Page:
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I love growing my own food. Part of growing all the food is not only eating it fresh in the summer, but preserving it for winter use. One of the things we were blessed with when we moved to our acreage was 2 pear trees! So of course I figured out how to make the most of them. One of the ways I found to use the pears and preserve them was to make pear sauce. Making pear sauce is a simple process.
You will need:
Long spatula or knife
Hot water bath
Stock pot (I usually have at least 2)
Sieve/immersion blender/kitchen aid sieve attachment
Step 1: Pick the pears while they are still green on the tree. This saves bruising when they fall off, and allows you to get the pears instead of the squirrels eating them all half way. Take them to a cool dark area and lay them out. I usually use an old sheet or boxes in the basement. Check on them every few days for those that are ripe. Mine turn from green to slightly yellow.
Step 2: Once ½ to ⅔ are ripe that you (haven’t eaten), gently wash them up in the sink removing any bad spots. If you have the kitchen aid sieve attachment, you don’t need to core the pears. If not, peal, quarter, and core the pears. The sieve attachment is well worth the time saved.
Step 3: Cook the pears. If you want to prevent darkening, dip pears in lemon juice or citric acid. I don’t mind the darker color, so I skip this step. When cooking I used my smaller pan that the colander fits into. This allows me to simply remove the pears, without having to fish them out of the water. Cook until the pears are soft and mushy. This is about 5 minutes.
Step 4: Puree the pears by running them through the kitchen aid sieve, or using an immersion blender if you peeled and cord the pears. You could also use a food processor or blender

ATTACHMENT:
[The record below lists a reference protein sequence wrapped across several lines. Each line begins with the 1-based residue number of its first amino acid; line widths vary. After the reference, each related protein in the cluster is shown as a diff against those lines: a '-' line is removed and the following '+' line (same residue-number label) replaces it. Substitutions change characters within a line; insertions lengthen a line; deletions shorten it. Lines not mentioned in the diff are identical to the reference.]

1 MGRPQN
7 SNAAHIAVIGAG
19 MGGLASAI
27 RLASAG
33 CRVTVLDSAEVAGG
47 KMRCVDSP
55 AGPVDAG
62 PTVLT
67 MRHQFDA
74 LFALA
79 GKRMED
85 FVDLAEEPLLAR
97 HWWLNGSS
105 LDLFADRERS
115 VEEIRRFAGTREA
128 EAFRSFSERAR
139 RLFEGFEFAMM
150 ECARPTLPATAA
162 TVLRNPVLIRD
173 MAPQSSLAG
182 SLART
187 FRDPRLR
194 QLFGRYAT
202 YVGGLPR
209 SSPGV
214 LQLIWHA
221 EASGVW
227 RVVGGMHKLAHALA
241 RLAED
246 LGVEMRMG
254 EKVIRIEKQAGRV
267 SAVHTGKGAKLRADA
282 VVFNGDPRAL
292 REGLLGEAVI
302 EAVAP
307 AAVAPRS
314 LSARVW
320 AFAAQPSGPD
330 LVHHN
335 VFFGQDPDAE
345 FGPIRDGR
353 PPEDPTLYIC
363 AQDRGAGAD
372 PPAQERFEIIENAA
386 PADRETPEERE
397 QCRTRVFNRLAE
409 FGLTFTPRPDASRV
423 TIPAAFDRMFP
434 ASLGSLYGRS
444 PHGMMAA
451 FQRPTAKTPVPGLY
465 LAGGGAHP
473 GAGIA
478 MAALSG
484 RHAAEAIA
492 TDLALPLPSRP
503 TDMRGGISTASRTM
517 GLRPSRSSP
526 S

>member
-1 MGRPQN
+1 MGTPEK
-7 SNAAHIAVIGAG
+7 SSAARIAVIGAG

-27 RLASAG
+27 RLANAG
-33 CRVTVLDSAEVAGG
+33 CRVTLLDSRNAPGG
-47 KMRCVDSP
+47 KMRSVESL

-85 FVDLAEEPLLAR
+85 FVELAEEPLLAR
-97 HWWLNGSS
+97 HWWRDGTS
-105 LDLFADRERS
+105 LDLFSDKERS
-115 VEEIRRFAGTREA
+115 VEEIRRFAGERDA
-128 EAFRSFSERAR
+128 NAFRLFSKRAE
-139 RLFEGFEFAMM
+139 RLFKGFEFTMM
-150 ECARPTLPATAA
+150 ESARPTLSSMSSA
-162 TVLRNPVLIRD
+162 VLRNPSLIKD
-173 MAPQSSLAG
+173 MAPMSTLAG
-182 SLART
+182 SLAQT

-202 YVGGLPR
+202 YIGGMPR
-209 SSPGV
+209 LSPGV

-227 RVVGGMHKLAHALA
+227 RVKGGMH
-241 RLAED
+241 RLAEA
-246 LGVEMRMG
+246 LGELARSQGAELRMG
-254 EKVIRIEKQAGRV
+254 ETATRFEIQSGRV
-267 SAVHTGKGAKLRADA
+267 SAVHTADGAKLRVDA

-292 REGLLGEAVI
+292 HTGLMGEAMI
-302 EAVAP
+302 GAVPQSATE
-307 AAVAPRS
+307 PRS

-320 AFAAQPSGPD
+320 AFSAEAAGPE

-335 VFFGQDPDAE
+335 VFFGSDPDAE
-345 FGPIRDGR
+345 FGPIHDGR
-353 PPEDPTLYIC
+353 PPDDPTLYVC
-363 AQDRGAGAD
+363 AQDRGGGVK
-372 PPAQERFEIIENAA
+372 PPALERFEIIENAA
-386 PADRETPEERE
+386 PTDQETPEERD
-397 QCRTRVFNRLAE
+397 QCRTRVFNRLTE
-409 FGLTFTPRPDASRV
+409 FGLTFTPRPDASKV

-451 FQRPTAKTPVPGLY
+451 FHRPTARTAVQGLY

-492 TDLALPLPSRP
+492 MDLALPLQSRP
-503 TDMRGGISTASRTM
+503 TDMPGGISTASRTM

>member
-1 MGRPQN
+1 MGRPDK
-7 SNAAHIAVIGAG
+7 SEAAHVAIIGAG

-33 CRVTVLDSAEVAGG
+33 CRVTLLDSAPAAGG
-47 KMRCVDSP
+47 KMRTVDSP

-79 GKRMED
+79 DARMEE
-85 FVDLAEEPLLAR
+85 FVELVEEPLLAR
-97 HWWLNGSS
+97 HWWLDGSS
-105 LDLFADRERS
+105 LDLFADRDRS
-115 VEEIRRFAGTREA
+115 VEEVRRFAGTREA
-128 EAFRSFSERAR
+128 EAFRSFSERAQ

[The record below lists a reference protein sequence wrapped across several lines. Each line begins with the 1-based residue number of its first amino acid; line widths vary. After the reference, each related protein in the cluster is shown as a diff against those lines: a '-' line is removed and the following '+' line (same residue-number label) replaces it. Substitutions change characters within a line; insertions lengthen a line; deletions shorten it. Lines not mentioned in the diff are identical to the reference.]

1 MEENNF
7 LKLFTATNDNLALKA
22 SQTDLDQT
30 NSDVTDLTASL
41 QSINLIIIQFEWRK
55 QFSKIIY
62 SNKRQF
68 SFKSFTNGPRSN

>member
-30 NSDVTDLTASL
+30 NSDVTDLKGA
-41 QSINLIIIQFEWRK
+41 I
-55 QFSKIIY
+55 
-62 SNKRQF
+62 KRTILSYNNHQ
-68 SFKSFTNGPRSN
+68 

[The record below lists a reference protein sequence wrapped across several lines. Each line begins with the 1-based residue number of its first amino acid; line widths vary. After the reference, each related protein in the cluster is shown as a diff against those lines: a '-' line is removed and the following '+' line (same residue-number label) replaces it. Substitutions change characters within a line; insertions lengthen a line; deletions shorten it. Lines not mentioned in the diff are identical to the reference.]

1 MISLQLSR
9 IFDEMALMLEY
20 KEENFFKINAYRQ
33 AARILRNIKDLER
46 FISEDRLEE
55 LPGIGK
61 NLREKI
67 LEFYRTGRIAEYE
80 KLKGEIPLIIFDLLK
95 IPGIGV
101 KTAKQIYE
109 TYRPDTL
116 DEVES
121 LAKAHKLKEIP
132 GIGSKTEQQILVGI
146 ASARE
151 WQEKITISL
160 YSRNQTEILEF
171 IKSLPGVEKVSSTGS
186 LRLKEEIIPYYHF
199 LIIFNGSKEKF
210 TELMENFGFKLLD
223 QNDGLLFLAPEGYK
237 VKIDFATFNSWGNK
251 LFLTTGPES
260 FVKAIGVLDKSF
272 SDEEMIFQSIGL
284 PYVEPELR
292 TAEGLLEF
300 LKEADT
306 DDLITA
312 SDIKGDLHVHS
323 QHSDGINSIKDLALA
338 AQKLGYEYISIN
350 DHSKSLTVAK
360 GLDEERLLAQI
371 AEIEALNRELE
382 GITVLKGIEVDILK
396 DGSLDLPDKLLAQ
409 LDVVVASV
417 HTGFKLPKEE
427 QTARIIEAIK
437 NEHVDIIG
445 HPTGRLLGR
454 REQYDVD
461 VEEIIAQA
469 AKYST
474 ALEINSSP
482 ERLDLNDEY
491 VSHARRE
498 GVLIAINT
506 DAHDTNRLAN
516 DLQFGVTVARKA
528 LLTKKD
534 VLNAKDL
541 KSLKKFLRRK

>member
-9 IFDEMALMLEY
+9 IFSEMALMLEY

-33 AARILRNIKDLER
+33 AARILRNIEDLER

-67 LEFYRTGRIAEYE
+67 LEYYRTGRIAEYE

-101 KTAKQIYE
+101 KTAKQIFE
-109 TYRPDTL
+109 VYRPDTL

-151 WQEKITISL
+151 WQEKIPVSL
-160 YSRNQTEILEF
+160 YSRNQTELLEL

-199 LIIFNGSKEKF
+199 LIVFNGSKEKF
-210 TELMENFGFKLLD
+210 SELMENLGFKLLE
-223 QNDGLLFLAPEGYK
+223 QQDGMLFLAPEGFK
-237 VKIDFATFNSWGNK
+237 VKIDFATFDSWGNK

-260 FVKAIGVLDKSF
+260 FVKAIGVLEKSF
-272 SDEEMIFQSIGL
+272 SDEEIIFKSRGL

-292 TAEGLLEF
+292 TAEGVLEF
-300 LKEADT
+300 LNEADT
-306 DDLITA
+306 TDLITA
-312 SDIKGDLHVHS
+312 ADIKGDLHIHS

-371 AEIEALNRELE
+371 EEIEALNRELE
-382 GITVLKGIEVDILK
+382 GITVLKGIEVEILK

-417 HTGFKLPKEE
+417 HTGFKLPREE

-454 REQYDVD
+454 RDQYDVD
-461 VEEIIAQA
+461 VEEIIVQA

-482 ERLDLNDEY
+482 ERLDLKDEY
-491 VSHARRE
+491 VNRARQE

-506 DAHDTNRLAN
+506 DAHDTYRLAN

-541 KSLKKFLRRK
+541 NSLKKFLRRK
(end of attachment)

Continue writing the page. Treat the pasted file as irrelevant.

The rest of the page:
Any more white than this and you are loosing to much of the pear. Cook them a little longer to soften them. Peal and core should be the main thing you see coming out this end.
Step 5: cook the sauce down. Return the pear sauce to the stock pot, bringing to a simmer until desired consistency is reached. Stir the pot regularly to prevent sticking/burning the bottom.
Step 6: Fill the jars! Fill hot jars leaving ½ inch headspace.
Step 7. De-bubble the jars by running a long spatula or knife along the edge or the jar. Wipe the rim clean. Do NOT forget this step. Jars with bubbles can explode in the water bath. Sauce on the rims will keep the jars from sealing properly.
Step 8. Lids. Rinse the, one time use, canning lids in hot water. This is new compared to older lids which you needed to boil first. Then set them on the jar and attach the rings down. Do not over tighten the rings, a quick tight twist will do before you burn your fingers on the hot jar.
If you are using reusable lids you will want to boil the seals and follow the instructions from the manufacturer. I purchased some from Tattler at www.reusablecanninglids.com.
If the jar is too hot to grab you can use a lid tighter as shown to help.
Step 9. Place jars (pint or quart) in a hot water bath. Wait for boiling and then set the timer for 20 minutes.
Step 10. Remove jars from the hot water bath and allow to cool completely. Check the lids to make sure the jars are sealed. Remove rings, label and store. For one time use lids, the bubble should be down and not pop up. For reusable lids, gently pick them up by the lid (it's terrifying the first few times), if the lid holds, the seal is good.
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